In the 2018 financial year, SUEZ achieved revenue of €17,331 million, a gross increase of €1,548 million on the 2017 financial year, with organic change of +3.6% (€564 million). This organic revenue growth, which cuts across all divisions, was partly driven by the Water Technologies and Solutions division, formed in 2017 following the Group’s strategic acquisition of GE Water (+6.7% relative to 2017 pro forma), and by the International division (+5.0%). In addition, the scope effect due to the impact of the former GE Water’s activity in the first full year accounted for +8.3% and exchange rate change for -2.0%.
EBIT reached €1,335 million, a gross rise of €123 million compared to 2017 (+10.2%), or +11.5% at constant exchange rates, despite the -€30 million negative impact from commodity price trends (diesel, recycled raw materials, energy) in Europe. Given the reduction in restructuring costs in 2018 relative to 2017 (€88 million compared with €158 million) and capital gains on non-strategic assets amounting to €54 million, the net income Group share ended at €335 million in 2018, up 13.4%.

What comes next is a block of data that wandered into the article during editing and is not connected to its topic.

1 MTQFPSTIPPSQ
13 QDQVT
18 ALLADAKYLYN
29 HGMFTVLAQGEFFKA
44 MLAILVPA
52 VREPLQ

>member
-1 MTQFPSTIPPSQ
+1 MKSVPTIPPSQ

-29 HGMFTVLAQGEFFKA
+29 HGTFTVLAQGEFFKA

Net investments amounted to €1,257 million. In line with its strategic priorities, SUEZ maintained strict discipline on capital expenditure which broke down into €607 million in maintenance capex and €895 million in growth capex. The Group also had €245m in asset sales. Net debt was €8,954 million at December 31, 2018, for a net debt/EBITDA ratio of 3.2x, down 0.1x relative to December 2017 As of 1 March 2019, taking into account the cash inflow from the sale of a 20% stake of the Group’s regulated water activities in the United States, announced in July 2018, this ratio will be approximately 3x the EBITDA.